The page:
The longer your practice a habit, the closer you get to achieving fluency, but you have to watch out for plateaus. Once the body adapts to a certain distance, or a certain pace, it will stop improving. Then it’s time to add in some hill sprints, or fartleks, or tempo runs, or strength training.

I used to be fluent in laziness, in telling myself that because could achieve all kinds of things, I didn’t need to bother trying to do so. The potential was all that mattered. This was obviously bullshit, but it was hard to tell while I was swimming in it.

Four years ago I started practicing 1-2 mile runs, and I built up from there. I feel that I’ve become fluent in setting slightly crazy but still achievable challenges for myself. I do more in a day now than I did in a week 10 years ago, and I’m happier and healthier than ever. I can’t wait to see where I’ll be in another decade. I bet that guy is pretty awesome.

“We are what we repeatedly do. Excellence, then, is not an act, but a habit.” – Will Durant, summarizing Aristotle

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Training with Lance*

Lance: Speed up your turnover. Try to keep it around 90 rpm.

Me: And should I do that with or without drugs?

Lance: …

* based on a dream of Alida’s

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Race Report – Grand Columbian Super Tri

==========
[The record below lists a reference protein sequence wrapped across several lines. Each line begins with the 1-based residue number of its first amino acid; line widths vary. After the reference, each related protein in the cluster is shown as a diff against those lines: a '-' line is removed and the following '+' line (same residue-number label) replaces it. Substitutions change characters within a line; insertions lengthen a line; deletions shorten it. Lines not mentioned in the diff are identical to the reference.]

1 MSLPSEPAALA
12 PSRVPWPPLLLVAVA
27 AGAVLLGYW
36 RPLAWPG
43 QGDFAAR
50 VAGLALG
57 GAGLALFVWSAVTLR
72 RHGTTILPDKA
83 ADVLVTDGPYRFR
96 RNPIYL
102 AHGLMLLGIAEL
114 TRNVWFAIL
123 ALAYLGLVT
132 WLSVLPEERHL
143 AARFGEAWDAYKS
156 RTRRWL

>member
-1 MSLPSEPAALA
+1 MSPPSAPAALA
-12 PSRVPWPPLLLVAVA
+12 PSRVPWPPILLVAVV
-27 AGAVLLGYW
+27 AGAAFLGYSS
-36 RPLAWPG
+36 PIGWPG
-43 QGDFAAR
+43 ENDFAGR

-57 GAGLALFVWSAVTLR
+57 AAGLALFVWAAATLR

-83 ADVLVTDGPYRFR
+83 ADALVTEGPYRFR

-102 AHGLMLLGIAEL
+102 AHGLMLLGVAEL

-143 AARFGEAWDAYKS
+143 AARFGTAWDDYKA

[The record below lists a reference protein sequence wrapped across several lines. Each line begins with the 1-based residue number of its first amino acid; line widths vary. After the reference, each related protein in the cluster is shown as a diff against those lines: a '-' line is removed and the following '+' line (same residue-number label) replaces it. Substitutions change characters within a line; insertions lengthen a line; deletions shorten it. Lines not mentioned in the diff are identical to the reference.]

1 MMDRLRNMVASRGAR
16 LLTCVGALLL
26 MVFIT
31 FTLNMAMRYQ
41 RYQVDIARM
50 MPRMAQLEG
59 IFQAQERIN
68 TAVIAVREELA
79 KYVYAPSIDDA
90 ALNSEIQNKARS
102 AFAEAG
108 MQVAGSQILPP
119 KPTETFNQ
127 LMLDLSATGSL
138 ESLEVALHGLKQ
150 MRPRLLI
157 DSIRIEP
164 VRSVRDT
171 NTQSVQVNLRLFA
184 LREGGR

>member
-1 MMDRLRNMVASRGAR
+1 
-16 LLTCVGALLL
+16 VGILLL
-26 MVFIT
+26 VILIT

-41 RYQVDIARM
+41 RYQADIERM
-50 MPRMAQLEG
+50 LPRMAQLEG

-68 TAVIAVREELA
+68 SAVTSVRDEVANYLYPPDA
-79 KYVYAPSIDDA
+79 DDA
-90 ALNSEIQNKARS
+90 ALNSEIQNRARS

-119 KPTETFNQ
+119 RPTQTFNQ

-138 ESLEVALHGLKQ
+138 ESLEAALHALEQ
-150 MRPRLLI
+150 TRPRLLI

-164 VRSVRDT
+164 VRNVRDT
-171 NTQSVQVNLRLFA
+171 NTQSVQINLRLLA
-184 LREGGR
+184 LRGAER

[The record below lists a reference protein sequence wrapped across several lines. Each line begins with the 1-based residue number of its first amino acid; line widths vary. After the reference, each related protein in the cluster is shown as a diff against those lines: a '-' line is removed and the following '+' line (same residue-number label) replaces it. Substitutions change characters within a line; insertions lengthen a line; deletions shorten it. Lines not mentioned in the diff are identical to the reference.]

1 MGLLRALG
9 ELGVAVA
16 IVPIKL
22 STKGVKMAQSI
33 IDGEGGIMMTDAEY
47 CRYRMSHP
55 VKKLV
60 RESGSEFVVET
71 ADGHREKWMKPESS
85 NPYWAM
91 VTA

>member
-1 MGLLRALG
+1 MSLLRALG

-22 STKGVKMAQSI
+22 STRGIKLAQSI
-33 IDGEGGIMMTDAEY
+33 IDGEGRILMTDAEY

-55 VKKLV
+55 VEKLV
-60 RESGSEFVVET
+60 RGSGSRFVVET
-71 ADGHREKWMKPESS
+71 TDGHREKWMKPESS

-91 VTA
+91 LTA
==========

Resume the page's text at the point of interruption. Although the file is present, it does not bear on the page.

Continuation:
Grand Columbian Super Tri, Grand Coulee, WA – 09/15/2012

I’ve raced at this event twice before, first at the Olympic distance, then at the Half-Iron. At both of those races I felt things were fairly well organized, well run, and loved the scenery and the challenge of the course. Things went a little differently this time.

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Race Report: Bridger Ridge Run, part 2 – the pictures

This gallery contains 27 photos.

When I ran the Bridger last month, I wanted to take pictures, but feared dropping my phone down a crevasse. I took a little disposable/recyclable camera with me instead, and just hoped the pics would be at all usable. I … Continue reading

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Race Report: Mud & Chocolate Half Marathon

Mud & Chocolate Half Marathon, Sammamish, WA – August 19, 2012

I made a mistake back in July. I was excited by Alida’s running progress, and projected that her training plan would probably have her ready to for her first half marathon long before the planned “first race” (end of October). Plus, we were both having lots of fun running on trails while I got ready for Bridger. And hey, you know, CHOCOLATE.

pudding face girl spoon Race Report: Mud & Chocolate Half Marathon

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Race Report: Bridger Ridge Run

Bridger Ridge Run, Bozeman, MT – August 11, 2012

As stated before, I decided to try to raise some money for the Child’s Play charity. I discovered that summer is peak charity drive season, and that I felt like a greedy heel trying to do *second* fundraiser in one summer. Oops.

Despite these difficulties, my generous family, friends, and coworkers donated a total of $350. Awesome!